Kate McKinnon, as Sessions, lamented that she was not prepared to be pushed out of office. “I don’t understand how Mr. Trump could replace me with Matt Whitaker,” she said. “He’s just a shady businessman with no experience who’s blindly loyal to Donald Trump. O.K., hearing it out loud, that made sense.”
McKinnon gathered mementos from her office, including her bible (“I justified a lot of bad things with this book,” she said) and a trophy she described as “the N.A.A.C.P.’s first ironic award.” She was visited by Vice President Mike Pence (Beck Bennett), Donald Trump Jr. and Eric Trump (Mikey Day and Alex Moffat) and the special counsel Robert S. Mueller III (Robert De Niro), who gave her what she described as “a piece of toilet paper from the bottom of Trump’s shoe” — a gift she said she would treasure.
“You’re a weird little dude, Jeff,” De Niro said.
Weekend Update Jokes of the Week
At the “Weekend Update” desk, the anchors Colin Jost and Michael Che riffed on the results of the midterm elections.
The midterm elections were on Tuesday, and like a scorned wife after a bitter divorce, the Democrats took back the House. So now the Democrats control the House, and the Republicans control the Senate. But none of that really matters since Donald Trump still controls the White House, the Judiciary, the military, all media coverage, space, time and our ability to perceive reality.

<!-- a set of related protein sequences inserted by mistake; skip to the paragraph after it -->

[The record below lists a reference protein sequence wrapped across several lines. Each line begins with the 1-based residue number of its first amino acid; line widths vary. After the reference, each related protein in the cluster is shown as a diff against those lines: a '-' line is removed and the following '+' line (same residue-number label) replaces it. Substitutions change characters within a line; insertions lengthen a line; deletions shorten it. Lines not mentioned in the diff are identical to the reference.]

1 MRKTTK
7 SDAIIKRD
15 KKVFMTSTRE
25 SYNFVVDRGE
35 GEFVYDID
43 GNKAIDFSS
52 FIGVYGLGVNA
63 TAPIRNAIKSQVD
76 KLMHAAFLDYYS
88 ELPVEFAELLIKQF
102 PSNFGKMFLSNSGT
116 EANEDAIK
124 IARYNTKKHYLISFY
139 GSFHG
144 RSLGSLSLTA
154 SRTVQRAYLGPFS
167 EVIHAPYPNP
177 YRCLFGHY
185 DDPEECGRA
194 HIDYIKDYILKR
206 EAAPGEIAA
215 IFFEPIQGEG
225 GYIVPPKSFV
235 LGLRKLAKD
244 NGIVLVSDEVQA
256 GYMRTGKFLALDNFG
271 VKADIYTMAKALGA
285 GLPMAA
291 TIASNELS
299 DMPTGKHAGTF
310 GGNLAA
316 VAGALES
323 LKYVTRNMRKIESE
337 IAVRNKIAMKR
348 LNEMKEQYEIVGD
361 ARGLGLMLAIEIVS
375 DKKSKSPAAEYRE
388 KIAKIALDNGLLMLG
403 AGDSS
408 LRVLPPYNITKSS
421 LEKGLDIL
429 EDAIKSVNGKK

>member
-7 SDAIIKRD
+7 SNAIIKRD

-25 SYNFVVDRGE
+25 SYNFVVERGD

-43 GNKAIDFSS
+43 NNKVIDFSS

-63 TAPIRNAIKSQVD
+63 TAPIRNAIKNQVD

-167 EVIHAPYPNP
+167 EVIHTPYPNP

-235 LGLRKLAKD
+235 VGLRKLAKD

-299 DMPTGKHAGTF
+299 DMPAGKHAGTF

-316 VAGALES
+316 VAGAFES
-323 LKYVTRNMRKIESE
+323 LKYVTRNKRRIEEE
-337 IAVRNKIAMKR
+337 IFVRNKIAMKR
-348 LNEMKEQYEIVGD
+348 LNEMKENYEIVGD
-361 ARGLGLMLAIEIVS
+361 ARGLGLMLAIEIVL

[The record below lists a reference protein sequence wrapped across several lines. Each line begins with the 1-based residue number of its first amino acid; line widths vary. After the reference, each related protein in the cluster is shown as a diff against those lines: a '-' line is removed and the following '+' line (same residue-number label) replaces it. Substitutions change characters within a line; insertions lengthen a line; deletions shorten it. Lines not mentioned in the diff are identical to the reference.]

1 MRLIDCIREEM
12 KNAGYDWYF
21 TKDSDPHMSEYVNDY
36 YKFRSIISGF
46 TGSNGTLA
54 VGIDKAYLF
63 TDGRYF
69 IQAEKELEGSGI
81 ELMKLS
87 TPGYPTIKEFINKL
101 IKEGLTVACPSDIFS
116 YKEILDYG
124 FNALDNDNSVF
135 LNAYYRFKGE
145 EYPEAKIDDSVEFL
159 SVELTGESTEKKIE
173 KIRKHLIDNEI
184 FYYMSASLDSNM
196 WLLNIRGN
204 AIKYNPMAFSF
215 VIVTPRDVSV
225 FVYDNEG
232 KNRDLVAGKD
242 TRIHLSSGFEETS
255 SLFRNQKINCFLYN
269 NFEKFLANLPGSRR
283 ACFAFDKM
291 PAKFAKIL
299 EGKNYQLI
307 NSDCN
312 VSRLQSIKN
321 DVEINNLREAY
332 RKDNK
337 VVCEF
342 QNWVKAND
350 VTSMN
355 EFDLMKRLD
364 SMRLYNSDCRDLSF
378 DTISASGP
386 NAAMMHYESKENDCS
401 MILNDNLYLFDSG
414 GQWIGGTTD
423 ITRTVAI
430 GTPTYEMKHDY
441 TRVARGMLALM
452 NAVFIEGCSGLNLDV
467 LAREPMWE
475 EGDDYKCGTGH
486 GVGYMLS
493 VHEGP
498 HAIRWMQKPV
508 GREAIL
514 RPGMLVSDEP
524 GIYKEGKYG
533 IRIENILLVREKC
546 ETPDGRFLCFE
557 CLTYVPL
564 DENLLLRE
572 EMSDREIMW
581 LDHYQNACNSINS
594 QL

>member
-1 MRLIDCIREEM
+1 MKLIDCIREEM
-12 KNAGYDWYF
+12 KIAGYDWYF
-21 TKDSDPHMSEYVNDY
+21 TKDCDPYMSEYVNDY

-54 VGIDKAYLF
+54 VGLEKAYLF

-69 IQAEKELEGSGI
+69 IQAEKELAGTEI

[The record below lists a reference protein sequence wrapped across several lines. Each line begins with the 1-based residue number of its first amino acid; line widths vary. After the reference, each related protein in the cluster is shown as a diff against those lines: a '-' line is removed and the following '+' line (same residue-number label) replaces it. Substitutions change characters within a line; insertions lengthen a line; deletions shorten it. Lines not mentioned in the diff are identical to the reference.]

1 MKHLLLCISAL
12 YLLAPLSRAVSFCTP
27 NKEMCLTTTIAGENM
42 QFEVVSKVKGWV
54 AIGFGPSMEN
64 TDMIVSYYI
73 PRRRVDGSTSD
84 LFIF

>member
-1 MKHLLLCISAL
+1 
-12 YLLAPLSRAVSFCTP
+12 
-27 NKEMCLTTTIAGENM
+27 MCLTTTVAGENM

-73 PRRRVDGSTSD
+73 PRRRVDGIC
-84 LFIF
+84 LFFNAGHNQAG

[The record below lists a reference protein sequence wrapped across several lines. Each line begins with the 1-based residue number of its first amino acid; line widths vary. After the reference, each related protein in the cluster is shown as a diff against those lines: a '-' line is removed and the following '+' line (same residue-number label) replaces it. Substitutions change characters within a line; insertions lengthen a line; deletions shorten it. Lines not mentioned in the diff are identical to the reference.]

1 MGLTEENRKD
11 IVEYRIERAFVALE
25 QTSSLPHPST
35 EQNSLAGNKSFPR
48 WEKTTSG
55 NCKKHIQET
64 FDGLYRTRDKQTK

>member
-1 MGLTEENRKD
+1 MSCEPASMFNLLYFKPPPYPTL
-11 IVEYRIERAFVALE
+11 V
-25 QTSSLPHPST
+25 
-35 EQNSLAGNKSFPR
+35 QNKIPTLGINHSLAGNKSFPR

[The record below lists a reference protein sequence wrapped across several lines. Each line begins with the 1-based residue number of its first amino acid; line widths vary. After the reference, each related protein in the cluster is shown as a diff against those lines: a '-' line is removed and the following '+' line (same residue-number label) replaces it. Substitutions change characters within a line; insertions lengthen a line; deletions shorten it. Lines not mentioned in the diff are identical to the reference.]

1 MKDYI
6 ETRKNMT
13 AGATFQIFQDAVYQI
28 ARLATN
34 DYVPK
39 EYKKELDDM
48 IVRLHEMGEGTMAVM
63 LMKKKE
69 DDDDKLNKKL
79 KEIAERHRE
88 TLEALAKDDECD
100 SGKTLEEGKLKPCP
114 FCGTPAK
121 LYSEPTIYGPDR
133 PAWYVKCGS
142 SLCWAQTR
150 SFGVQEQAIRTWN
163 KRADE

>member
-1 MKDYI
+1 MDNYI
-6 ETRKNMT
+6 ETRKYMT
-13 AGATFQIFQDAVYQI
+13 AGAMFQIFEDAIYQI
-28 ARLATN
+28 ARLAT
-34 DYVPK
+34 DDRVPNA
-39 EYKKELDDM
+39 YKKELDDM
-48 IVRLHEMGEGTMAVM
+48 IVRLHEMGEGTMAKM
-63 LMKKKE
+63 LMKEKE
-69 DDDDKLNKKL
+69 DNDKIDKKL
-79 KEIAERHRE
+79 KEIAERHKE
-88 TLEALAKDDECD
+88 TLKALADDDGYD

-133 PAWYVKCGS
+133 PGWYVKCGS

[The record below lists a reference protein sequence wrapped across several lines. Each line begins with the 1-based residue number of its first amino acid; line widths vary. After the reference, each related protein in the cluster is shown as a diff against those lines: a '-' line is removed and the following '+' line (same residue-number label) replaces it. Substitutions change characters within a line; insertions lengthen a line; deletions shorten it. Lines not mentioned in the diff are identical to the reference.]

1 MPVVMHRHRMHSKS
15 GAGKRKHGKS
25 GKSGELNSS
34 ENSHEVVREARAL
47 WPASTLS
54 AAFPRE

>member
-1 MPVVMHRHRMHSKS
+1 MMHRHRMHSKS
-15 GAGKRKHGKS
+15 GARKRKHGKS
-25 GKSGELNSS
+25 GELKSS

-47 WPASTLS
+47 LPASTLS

Senator Ted Cruz was able to retain his Senate seat by beating popular challenger Beto O’Rourke, despite Beto running a campaign of garlic and crosses. I do think O’Rourke is going to run for president, though. Because he’s got everything the liberals love. Great speeches, great looks, and he loses elections. I will say, my favorite story in this midterm is Stacey Abrams who is in a runoff for governor with Brian Kemp. This is a black woman running against a white man in Georgia, who’s also in charge of the election. That’s amazing. That’d be like beating LeBron at home if he was also the ref.
Appeals for Unity of the Week
Previewing the conciliatory tone that “S.N.L.” would try to strike throughout this episode, Schreiber used his opening monologue to celebrate the midterm elections without appealing to partisanship.
“Before we start the show,” Schreiber said, “I just want to say that this has been a truly incredible week for me.” It wasn’t just getting to host “S.N.L.,” he explained, but the feeling he got from witnessing Tuesday’s election.
Before we ramp up the rhetoric again, can we just take a minute to revel in the fact that over 100 million people got off their butts and voted? That’s the highest voter turnout for a midterm election in history of this country. So regardless of what side of the aisle you sit on, whether you feel like you won or you lost, what that number says to me is that we showed up. We showed up because we care. We care about our children, and we care about our country.
Schreiber’s monologue was followed later by a taped music video in which the “S.N.L.” cast members explained that, even in a politically polarized country, Americans could still join to hate the small things together: pet peeves like warm public toilet seats, guys who make loud sounds at the gym and airplane pilots who interrupt your movies to talk about the wind speed.
Biting the Hand That Feeds You of the Week
The modern medium of podcasting was not-so-lovingly sent up in a fake awards show called the Poddys, hosted by Sarah Koenig of “Serial” (played by Cecily Strong) and The Times’s own Michael Barbaro of “The Daily” (played by Schreiber).
The show went on to celebrate such seemingly familiar programs as “the preppy liberal podcast ‘Bros Save Politics’” and “Blood Feud: The Cocaine Graveyards of Mexico.” It also gave out awards in categories like Most Jarring Transition into a Sponsor and Best Nervous White Girl in a Place She Doesn’t Belong.